To put it bluntly, Chrysler’s current product lineup is old. That’s not about to change anytime soon, but when the first electric vehicles arrive from the storied automaker it is clear they will lean into the automaker’s strengths.
In an interview at the 2022 New York auto show Chrysler CEO Christine Feuell gave Green Car Reports some insights into what the electric era will look like for the automaker—including a minivan and crossover SUV.
Feuell was named CEO of the brand in fall 2021, and she already has a keen sense of what makes Chrysler work: the minivan.
Chrysler Portal concept, 2017 Consumer Electronics Show
Here’s comes the electric Chrysler minivan
Feuell knows Chrysler invented the segment and did not mince words when we asked whether a minivan has a place in the automaker’s electric future: “Yeah.”
The executive wouldn’t talk about future product, but noted, “I think it’s safe to say that we are looking to reinvent the minivan in our future lineup.”
Chrysler’s currently “rethinking what the minivan should be and needs to be in that (electric) timeframe,” Feuell told GCR. The goal will be to a segment-buster, again, according to the executive. Stow ‘N Go seating, or a new interpretation of it, certainly has a role in the electric future, she confirmed, but when pushed, the CEO would not give an inch on how exactly a Stow ‘N Go setup would work on an electric skateboard chassis where the floor is essentially a battery pack.
Stow ‘N Go seating is a flexible seating arrangement where the second-row folds into the floor into hidden containers. It gave the minivan new sales life well into the 2010s, as families found the packaging advantageous versus that of SUVs.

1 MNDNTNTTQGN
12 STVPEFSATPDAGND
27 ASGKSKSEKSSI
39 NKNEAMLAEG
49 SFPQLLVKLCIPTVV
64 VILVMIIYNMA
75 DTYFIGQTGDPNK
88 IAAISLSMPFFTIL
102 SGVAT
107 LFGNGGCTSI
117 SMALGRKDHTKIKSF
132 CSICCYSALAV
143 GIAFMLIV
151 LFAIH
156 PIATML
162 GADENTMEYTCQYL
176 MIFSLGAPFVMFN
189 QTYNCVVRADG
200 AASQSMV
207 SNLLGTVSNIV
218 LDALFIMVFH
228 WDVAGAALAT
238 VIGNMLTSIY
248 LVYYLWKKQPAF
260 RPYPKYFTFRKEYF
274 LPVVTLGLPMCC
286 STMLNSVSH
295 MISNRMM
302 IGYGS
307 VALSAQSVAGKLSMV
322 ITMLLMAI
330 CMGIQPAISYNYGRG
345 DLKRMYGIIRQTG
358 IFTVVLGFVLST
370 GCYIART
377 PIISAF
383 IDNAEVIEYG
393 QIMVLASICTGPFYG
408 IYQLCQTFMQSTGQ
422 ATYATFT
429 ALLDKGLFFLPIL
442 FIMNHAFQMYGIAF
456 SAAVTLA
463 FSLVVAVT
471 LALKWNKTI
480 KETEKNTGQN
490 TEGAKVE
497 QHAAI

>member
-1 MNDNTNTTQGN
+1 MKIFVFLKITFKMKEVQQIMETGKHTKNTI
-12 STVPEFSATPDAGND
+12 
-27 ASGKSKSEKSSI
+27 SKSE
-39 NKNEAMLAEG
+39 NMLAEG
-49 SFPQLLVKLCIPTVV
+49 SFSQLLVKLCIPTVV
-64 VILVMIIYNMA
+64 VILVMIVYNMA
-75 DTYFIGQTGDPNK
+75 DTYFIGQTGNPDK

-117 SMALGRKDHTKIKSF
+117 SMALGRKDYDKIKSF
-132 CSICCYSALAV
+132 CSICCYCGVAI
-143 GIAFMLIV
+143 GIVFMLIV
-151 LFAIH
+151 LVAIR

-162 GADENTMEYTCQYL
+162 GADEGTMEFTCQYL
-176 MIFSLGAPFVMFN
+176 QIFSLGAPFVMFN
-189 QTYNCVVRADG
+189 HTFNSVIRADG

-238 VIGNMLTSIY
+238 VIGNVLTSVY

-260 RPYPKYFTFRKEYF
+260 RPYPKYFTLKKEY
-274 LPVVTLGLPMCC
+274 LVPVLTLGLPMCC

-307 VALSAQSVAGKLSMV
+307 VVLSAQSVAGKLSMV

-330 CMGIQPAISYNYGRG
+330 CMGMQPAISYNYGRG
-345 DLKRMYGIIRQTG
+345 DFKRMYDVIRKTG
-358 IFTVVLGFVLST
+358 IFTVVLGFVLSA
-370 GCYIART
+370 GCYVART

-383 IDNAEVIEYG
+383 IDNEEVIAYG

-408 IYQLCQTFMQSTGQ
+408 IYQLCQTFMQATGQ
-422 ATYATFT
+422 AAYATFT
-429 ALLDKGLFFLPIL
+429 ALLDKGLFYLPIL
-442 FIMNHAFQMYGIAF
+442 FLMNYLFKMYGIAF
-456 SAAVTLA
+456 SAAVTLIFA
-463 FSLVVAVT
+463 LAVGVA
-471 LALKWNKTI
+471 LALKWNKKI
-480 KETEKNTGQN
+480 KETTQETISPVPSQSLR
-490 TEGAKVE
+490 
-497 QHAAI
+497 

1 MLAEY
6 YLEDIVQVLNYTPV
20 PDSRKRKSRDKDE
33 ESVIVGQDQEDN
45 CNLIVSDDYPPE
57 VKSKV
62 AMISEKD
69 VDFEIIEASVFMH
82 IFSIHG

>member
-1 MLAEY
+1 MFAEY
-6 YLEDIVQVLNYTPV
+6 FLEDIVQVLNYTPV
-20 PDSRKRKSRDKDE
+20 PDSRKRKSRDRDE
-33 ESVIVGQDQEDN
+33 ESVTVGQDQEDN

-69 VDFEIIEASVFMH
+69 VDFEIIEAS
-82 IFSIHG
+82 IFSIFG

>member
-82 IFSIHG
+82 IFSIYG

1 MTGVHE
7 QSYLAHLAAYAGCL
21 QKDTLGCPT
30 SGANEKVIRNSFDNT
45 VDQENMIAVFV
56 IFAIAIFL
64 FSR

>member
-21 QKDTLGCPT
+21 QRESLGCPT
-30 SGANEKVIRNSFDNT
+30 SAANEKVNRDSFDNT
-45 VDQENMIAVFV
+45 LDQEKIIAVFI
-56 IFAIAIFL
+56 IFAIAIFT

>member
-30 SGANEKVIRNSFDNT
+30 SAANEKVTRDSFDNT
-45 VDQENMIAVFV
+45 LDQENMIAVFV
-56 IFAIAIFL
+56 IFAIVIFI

Feuell said the electric era will allow the minivan’s use case itself to be rethought with ride-sharing in mind.
Beyond flexible seating and storage Feuell noted that minivans are a life-stage vehicle. While the category is dominated by families, not everyone’s family looks the same or even have the same use case noting the term #Vanlife. Adventurous people using vans for family vacation, especially in the northern states, will still want all-wheel drive and that will need to remain.
Chrysler Airflow EV Concept
Range is still a key factor for customers, Chrysler’s research shows. “A 400-mile range seems to be the sweet spot for many customers who are trying to overcome the anxiety that they have about considering range,” Feuell said, suggesting that Chrysler and its parent company Stellantis will take a partnership approach to charging infrastructure rather than building out its own network.
Chrysler’s first electric vehicle will arrive in 2025. It will be the first of three EVs the automaker plans to launch before 2028. While Feuell was quick to note the Airflow is purely a concept and not a production-intent preview of an EV, she stated “we certainly intend to include a mid-size crossover among the new portfolio,” while referring to the three BEVs set to arrive in a three-year span.
2019 Chrysler Pacifica Hybrid
The current lineup
Chrysler’s current lineup consists of essentially two vehicles: the 300 sedan and Pacifica minivan. The former is ancient, with some underpinning bits dating back to the 2000s. It last received a refresh for 2015. The Pacifica, reintroduced as a minivan, arrived in 2017 and received a mild refresh for 2021.
Both of those models will continue to be tweaked as they will survive beyond 2025 to have some overlap as the EVs launch. Don’t expect new or heavily refreshed versions to emerge, though the executive said investments will be made to continue improving the product in terms of design and technology.
Feuell would not comment further as to whether the plug-in hybrid Pacifica would be tweaked and upgraded to have more electric range as that would be discussing future product. But when asked if powertrain enhancements would be wrapped into these updates Feuell said, “it has to be.”
An electric minivan and mid-size crossover SUV are seemingly in the works, but what about an electric sedan? “It’s not off the table,” Feuell said.